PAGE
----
Before rushing into the latest cyber security news, we have an important announcement to make. This week we launched a huge project, one that we’ve been working on for months. We already published a blog post about it but, in case you missed it, here it is again: we’re proud to present to you The Ultimate Windows 10 Security Guide. Windows 10 was launched last summer and raised lots of debates concerning its security and privacy. In the same time, it was boldly described as “the most secure Windows ever”. We examined all its security and privacy elements, to understand how they work, how they’re connected, and explained them all to you in this guide. It’s a guide filled with practical advice, but also screenshots, step-by-step instructions and extra resources for each and every feature. And if you think this guide is useful or relevant to your friends, family, colleagues or the ones following you on social networks, please feel free to share it. And you can also download a free PDF version of it. This week we also updated two security guides that will help you protect your data and improve your security:

And now off to the cyber security articles of the past week.

Security articles of the week

1. TorrentLocker Campaign Exploits Spanish Utility Brand

Remember our last week’s security alert on how other countries will be targeted with TorrentLocker? Well, here it goes.

2. Nearly all phishing emails now contain ransomware

As of the end of March, 93% of all phishing emails contained ransomware.

3. The emergence of historical mega breaches

In the past month, hundreds of millions of user accounts from popular networks like LinkedIn, MySpace, Badoo and Tumblr have been found for sale in the digital underground. Troy Hunt talks about all these historical mega breaches:

“But here’s what keeps me really curious: if this indeed is a trend, where does it end? What more is in store that we haven’t already seen?”

4. How scammers are exploiting the recent data breaches

Of course scammers are taking advantage of all the recent mega data breaches. They’re asking for ransom from people in exchange not to leak their data.

5. What to learn from Katy Perry’s Twitter account breach

What Katy Perry‘s Twitter account breach teaches us about computer security (hint: start with strong, unique passwords and activate two-factor authentication).

6. List of data breaches and cyber attacks – May 2016

Lewis Morgan from IT Governance put together a list of data breaches and cyber attacks that took place in the last month. And yes, that’s quite a huge list.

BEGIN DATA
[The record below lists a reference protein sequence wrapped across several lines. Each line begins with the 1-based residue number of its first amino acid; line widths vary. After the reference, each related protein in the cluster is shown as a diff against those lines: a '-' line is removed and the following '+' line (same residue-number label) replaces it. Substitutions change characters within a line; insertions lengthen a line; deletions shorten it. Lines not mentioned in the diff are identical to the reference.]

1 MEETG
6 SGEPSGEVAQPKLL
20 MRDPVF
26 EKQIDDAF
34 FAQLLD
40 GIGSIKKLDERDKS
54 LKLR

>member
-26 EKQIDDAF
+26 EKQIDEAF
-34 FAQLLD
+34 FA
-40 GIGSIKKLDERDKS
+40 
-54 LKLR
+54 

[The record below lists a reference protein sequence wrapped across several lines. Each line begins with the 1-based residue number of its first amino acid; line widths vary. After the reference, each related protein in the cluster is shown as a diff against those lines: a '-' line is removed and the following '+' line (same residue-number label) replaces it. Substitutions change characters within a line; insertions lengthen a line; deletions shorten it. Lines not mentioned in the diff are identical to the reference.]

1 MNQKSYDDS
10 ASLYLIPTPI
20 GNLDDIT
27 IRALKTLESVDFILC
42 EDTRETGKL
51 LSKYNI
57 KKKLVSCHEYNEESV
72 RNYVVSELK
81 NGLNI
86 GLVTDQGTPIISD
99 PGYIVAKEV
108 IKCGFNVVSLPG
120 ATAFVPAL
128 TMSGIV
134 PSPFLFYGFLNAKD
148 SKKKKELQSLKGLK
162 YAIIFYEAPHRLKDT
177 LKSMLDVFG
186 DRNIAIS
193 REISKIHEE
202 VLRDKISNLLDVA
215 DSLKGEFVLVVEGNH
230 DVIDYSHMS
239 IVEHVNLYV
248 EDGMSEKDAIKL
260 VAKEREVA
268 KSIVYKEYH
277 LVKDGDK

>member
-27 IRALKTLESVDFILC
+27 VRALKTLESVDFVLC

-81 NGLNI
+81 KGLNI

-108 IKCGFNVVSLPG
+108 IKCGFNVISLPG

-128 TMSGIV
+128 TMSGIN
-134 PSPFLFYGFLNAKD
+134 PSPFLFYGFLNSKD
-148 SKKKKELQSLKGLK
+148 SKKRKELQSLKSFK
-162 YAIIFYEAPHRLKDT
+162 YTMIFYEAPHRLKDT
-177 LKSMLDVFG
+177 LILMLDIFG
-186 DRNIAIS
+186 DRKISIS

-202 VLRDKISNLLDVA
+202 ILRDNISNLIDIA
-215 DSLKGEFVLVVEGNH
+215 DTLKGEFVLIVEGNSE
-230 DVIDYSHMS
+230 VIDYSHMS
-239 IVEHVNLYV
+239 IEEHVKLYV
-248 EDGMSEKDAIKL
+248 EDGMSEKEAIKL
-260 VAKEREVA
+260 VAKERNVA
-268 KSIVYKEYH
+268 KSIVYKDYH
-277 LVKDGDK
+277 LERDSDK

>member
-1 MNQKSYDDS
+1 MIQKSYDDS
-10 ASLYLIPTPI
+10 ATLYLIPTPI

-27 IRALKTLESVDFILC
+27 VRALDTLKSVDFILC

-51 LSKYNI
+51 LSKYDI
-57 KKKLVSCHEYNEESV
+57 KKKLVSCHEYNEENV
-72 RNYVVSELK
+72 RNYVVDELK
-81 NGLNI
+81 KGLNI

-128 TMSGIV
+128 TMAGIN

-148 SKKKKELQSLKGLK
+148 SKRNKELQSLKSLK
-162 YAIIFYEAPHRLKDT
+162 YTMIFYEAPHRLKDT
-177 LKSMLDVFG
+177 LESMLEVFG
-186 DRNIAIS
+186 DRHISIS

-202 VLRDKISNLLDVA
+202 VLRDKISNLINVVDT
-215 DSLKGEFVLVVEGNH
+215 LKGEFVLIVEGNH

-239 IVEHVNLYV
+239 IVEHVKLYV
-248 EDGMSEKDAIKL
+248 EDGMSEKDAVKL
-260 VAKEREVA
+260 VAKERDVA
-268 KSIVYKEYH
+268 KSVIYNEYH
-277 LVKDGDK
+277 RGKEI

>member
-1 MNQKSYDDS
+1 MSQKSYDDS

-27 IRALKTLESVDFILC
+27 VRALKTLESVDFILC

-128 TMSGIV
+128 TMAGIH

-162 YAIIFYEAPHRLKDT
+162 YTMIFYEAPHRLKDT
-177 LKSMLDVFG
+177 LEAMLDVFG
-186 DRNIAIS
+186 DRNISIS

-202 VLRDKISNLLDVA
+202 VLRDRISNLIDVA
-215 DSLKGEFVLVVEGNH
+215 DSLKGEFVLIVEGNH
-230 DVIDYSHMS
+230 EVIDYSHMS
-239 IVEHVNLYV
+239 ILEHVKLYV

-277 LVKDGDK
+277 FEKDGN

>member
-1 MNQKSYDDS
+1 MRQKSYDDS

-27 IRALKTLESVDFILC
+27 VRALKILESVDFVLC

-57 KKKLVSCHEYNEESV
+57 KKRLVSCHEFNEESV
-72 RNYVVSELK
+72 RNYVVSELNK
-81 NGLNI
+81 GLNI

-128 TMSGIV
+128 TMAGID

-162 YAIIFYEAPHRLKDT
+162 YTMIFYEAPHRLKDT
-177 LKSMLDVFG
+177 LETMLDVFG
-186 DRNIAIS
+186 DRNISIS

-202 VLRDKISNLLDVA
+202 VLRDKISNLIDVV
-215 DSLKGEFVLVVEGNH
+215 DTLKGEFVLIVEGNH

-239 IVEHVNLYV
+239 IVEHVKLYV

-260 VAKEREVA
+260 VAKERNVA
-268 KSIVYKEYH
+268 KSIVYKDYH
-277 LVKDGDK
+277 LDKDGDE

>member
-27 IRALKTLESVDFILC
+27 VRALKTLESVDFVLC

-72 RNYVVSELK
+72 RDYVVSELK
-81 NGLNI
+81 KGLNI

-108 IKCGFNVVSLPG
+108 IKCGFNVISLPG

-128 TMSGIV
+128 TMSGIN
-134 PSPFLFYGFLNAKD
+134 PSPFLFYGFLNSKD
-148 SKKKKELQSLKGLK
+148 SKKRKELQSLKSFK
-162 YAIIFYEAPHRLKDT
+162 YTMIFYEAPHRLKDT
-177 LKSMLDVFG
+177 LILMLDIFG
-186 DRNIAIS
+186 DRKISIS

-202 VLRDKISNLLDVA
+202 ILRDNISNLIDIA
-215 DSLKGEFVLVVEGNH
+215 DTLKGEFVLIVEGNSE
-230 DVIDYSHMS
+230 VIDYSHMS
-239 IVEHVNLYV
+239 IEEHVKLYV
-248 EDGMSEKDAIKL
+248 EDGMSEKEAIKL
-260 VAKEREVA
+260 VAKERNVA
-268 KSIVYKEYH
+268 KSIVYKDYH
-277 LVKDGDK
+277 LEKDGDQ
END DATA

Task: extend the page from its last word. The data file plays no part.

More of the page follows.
7. Infographic – company vulnerability: 5 ways to keep your data secure from cyber attacks

An infographic with 5 tips to help you keep your company’s data secure from cyberattacks.

8. Arrests made in $45 million Russian bank attack

Russian law enforcement arrested 50 cyber criminals in connection to 5-year bank heist.

9. The Romanian teen hacker who hunts bugs to resist the dark side

Long read for this weekend: how Alex Coltuneac, a 19 year-old boy from Cluj, Romania, spends his free time hunting bugs. So far, he received bug bounty payments from Google, Facebook, Microsoft, Adobe, Yahoo, eBay and PayPal for all the flaws he reported.

10. Kevin Mitnick’s story

From being hunted by the FBI to working alongside them – Kevin Mitnick‘s story.


Most likely, we’ll keep seeing major data breaches like the ones from the past month. Here are three small things that you can do to keep your accounts safe: 1. Use a separate email address to register your social media accounts. Keep it unconnected to any other accounts (personal, work, shopping). 2. Use a strong and unique password for each account. It’s important not to recycle passwords. Otherwise, if any of those accounts ends up breached, the cyber crooks will have access to the other profiles where you set the same password. 3. Activate the two-factor authentication wherever that’s available. It works as an extra shield, asking for a second way to authenticate yourself every time you’ll want to log in from a new device (PC / mobile). The second factor is usually a unique, time-sensitive code, that you receive on your mobile phone.

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